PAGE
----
Saturday, August 21, 2010

Seki Kówa: Japan’s Forgotten Mathematical Genius?

Credited for independently discovering his version of integral calculus and determinants in 17th Century isolationist era Japan; Was Seki Kówa Japan’s forgotten mathematical genius?

By: Ringo Bones

Fortunately for us in the West, Japanese intellectuals was still “literate” enough to jot down their musings for posterity even in the harshly despotic and isolationist regimes of the Hideoshi and Tokugawa shogunates of 16th and 17th Century era Japan. It probably wasn’t until Commodore Matthew Perry imposed his “Gunboat Diplomacy” back in 1853 and 1854 that finally allowed the curious West to scrutinize what Japanese intellectuals managed to discover during their country’s isolationist period. And with the Meiji Restoration period of 1868 to 1912, the Western world finally uncovered that the Japanese development in mathematics was as advanced that of in Europe.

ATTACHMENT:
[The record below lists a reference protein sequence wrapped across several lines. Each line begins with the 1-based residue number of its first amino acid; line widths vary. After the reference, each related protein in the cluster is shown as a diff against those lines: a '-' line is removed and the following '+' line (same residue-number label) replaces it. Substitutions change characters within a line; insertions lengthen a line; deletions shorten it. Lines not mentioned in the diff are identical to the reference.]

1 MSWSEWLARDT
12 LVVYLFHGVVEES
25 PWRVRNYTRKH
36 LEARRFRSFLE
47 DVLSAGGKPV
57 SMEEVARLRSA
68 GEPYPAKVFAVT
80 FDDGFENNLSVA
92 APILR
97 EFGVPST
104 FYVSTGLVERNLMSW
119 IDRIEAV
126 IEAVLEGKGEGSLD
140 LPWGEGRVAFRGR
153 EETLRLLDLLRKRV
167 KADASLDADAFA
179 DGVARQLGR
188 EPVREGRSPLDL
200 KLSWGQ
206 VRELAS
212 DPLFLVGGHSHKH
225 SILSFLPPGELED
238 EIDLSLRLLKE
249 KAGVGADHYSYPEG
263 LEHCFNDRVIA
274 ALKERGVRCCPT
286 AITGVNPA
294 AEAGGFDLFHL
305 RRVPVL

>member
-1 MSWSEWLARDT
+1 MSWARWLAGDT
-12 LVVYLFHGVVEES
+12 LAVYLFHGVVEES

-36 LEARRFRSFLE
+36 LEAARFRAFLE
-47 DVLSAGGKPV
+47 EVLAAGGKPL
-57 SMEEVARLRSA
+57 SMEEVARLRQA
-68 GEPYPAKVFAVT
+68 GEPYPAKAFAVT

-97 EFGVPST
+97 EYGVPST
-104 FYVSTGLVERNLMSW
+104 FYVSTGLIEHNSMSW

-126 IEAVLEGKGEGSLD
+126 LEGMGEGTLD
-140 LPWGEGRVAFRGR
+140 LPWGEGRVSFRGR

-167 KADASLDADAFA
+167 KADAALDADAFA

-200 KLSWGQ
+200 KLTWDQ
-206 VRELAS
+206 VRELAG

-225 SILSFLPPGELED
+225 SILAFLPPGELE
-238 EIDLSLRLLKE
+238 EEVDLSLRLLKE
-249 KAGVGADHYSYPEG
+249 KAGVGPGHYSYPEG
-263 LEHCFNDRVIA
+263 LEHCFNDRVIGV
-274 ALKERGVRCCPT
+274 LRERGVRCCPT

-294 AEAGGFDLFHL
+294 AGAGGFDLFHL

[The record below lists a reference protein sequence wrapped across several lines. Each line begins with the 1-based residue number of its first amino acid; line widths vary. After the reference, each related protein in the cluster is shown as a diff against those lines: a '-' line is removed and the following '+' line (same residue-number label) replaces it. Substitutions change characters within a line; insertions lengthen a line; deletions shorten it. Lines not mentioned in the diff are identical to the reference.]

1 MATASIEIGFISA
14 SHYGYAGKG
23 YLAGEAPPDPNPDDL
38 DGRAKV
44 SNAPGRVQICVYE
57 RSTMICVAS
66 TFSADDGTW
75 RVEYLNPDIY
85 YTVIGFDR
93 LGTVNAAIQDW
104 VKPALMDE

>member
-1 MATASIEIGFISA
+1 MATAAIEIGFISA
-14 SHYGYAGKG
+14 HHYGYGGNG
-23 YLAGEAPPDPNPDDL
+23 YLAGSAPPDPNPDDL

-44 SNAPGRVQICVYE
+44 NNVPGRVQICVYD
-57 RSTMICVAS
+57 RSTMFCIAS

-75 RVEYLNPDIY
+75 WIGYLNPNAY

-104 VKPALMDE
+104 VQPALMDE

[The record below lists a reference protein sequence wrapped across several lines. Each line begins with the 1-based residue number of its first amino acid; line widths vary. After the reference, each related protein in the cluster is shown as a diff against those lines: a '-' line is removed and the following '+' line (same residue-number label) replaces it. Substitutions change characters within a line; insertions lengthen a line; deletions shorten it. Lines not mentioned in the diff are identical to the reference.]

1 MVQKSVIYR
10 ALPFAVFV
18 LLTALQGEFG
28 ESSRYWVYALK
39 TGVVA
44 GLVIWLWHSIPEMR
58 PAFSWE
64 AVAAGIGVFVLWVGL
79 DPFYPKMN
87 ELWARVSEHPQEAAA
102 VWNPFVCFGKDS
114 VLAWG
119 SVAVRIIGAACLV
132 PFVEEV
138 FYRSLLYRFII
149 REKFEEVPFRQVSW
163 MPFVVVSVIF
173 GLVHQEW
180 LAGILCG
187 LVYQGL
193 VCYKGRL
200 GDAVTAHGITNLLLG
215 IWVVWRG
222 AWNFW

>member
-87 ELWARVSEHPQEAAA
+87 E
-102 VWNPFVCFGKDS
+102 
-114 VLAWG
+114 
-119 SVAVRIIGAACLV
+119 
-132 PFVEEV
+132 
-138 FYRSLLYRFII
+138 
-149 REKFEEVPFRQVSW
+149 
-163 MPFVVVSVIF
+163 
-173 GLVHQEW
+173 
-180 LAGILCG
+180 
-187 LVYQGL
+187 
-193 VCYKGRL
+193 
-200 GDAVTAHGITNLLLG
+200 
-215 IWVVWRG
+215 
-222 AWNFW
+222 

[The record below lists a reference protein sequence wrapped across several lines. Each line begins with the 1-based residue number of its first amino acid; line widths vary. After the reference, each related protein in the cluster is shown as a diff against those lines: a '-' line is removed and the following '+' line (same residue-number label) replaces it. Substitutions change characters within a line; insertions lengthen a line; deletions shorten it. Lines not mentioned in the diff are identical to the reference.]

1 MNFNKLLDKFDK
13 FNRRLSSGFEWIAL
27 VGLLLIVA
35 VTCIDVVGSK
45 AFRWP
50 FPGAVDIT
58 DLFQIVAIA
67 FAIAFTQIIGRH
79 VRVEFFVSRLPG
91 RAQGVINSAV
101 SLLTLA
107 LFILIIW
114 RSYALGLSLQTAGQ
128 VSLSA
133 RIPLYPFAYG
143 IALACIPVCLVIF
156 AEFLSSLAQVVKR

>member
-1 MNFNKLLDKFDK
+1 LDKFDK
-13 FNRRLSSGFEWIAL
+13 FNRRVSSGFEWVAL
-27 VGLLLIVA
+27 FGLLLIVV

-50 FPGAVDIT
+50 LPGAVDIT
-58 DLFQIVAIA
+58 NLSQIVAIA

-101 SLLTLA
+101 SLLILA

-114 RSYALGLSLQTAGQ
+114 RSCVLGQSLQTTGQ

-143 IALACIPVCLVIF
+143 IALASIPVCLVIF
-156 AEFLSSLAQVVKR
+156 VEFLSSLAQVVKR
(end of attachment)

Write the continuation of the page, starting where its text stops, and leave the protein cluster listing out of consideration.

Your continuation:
Enter Seki Kówa, traditionally credited in Japan for discovering his version of the integral calculus during the 17th Century. His yenri or circle principle, which was documented back in 1670, uses a series of triangles to measure the area of a circle. Like that used by 17th Century contemporary calculus discoverers in Europe, Isaac Newton and Gottfried Wilhelm von Leibniz.

Seki Kówa also independently discovered the mathematical principle of determinants back in 1683. While in Europe, calculus pioneer Gottfried Wilhelm von Leibniz also independently discovered the principle of determinants 10 years later – in 1693. While integral calculus in our day and age is indispensable in determining the volume of all manner of irregular shapes, such as airplane fuselages and oil storage tanks and the areas of curved surfaces to find the exact amount of sheet metal to use in a car body or the lifting surfaces of a modern jet. We – in the present - are still thankful for a now largely forgotten 17th Century Japanese mathematical genius named Seki Kówa for being curious enough for contributing his own ideas on integral calculus and other then still obscure mathematical concepts in the 1600s.

No comments: